You already stated you don’t want to go to grad school so definitely don’t do it. It’s a slog, and you should only do it if you’re committed. As for certifications, I would sit for the CSCS as soon as you can. That really is the gold standard in the conventional fitness realm. I’ll point out that I don’t have it, but if I was going to get one to establish “credibility” for certain types of jobs or positions, that would be the one I would get. A certification doesn’t prove much, but some other good ones to have are USA Weightlifting and USA Track and Field.
Coaching and training isn’t about the letters after your name. And technically, education level (particularly S&C knowledge) isn’t dependent on certifications either. Your success in a business will be decided on how much you care for your clients. Your success as a S&C coach will depend on your ability to critically think, and I try and teach this skill through this website. Whatever you do, don’t stop learning.
NolanPower on said:
Justin, I have a very important question. I wore short shorts to a crossfit competition this weekend that I attended as a spectator (for those who have never been/hate crossfit/whatever, go, it’s awesome) and I went to watch my friend compete but I was constantly surrounded by girls attempting to tear off my clothes. What can I possibly do to avoid this horrible side effect of manly short shorts?
This is a normal, albeit unavoidable side effect. Recently I went to the grocery store right before midnight in short shorts and a tank-top. This funny guy I see regularly was there that night. A few weeks later he was checking me out at the register and I reminded him of that night (because I bought a three-foot banana squash because I thought it was funny). He says, “Oh yeah! You had those shorts on. We didn’t know if you were in a hurry or…if you were gonna kill us all…”
But then he said that the females enjoyed it. I say this because The Revolution is important. Every time a female sees you in short shorts, it provides a(n orgasmic) stimulus that alters her perception of manliness, masculinity, and attractiveness. Expose her with enough frequency, volume, and intensity, and she will soon forget that skinny guys have any relevancy in her life. This means that she’ll naturally select a mate who is burly, strong, and muscular. They may eventually mate and produce more stout offspring, thereby reducing the “skinny” variation from the gene pool. No, we’re not talking about ethnic cleansing, but we’re talking about fully capable humans and men in a time where frailty — both physically and socially — are glorified.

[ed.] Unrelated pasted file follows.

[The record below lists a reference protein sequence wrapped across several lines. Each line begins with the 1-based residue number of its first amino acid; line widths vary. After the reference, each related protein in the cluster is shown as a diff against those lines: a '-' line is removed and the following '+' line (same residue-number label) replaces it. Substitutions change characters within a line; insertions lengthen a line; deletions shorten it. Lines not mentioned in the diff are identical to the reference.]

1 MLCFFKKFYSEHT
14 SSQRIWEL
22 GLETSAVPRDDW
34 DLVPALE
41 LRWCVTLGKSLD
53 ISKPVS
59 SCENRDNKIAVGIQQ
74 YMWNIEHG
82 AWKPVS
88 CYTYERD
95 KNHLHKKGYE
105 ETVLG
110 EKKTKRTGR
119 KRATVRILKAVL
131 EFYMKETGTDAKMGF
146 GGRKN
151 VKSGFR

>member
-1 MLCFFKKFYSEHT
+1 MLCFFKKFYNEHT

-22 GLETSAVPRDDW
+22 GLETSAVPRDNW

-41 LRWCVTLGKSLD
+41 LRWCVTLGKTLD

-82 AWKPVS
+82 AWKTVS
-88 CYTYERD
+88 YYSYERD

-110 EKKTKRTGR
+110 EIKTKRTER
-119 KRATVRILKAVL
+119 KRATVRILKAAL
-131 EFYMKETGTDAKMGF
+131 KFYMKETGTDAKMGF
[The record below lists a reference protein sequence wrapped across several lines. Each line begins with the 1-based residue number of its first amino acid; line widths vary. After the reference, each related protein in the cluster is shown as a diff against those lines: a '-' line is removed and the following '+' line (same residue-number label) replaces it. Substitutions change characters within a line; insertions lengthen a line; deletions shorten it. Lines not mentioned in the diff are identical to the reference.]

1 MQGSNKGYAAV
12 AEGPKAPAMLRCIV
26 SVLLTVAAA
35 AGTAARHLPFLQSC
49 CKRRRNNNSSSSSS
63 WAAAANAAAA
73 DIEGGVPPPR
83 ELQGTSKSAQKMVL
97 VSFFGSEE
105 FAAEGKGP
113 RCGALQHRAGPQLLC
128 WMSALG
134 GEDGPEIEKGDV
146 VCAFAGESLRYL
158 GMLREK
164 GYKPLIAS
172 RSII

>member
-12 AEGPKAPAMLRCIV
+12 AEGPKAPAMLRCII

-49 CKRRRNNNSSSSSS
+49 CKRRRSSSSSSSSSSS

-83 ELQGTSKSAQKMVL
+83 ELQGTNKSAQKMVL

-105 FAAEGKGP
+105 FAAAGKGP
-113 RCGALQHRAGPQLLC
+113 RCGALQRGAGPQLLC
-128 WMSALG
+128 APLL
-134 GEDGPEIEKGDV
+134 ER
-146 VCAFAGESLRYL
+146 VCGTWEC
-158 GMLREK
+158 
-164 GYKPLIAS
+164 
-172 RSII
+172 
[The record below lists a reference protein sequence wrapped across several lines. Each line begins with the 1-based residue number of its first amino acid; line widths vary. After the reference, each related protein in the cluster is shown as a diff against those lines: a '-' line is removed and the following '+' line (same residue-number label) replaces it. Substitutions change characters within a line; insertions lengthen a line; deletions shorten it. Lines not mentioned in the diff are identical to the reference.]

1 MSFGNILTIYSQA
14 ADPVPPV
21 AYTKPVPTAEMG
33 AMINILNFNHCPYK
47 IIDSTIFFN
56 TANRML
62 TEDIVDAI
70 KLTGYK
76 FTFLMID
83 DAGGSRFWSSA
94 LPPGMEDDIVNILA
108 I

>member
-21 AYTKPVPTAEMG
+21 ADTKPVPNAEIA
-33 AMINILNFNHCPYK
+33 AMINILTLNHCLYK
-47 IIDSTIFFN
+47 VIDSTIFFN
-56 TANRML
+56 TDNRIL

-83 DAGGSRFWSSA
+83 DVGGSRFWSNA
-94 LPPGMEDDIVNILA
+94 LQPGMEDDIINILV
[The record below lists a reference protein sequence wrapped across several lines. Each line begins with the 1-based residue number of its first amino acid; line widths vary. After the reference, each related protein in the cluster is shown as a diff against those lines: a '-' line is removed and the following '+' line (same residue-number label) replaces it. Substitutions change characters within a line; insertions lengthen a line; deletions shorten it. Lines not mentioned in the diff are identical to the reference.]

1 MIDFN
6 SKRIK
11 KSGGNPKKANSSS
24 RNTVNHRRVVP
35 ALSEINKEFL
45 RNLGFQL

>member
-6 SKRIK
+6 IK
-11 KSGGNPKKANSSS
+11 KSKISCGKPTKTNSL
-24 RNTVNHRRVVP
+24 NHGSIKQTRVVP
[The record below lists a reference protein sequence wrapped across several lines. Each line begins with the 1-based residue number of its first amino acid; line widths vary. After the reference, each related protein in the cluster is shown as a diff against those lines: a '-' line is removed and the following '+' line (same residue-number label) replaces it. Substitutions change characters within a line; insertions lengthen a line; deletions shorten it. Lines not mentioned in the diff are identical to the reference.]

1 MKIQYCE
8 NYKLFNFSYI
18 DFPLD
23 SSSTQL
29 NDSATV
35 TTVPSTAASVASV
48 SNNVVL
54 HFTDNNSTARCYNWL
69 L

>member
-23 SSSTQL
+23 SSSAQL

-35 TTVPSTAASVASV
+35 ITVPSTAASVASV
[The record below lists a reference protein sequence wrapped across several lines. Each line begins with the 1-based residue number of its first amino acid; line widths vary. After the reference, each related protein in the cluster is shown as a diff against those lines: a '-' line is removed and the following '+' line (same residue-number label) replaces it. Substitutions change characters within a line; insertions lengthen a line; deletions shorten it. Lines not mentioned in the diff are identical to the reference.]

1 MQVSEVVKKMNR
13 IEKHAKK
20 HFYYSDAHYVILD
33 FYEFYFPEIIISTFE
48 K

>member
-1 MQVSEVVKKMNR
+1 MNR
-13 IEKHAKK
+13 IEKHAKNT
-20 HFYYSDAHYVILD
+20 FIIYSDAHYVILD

Justin, I have an athlete belt from Bestbelts which I’ve been using for the last two years or so. I’ve developed a chronic lower rib (floating) pain on the back a few inches from the spine. I’ve posted about it a couple times and someone asked if I had hyper lordosis but then never explained why they asked. To answer their question, I do have hyper lordosis.In my limited knowledge of the body, I’m guessing that perhaps the lordosis causes most of the belts pressure to be applied to the top and bottom of the belt since it probably isn’t entirely touching my back, perhaps causing undue pressure/stress on the ribs? Does that sound right? If so what are my options? At this point I’ve stopped deadlifting with a belt and plan on taking it off for squatting as well to see if it feels any better after a couple of weeks.At this point I wake up with my ribs aching, they ache at work and especially ache when wearing body armor.What are my options? Learn to live with squatting and deadlifting without a belt? Nylon belt? Thinner belt? I’m well into correcting my hyper lordosis with daily couch stretches and frequent psoas releases. Would stuffing a shirt or towel in the hollow spot of my back between the belt help?Thanks for your time and keep writing great articles!-Kev B.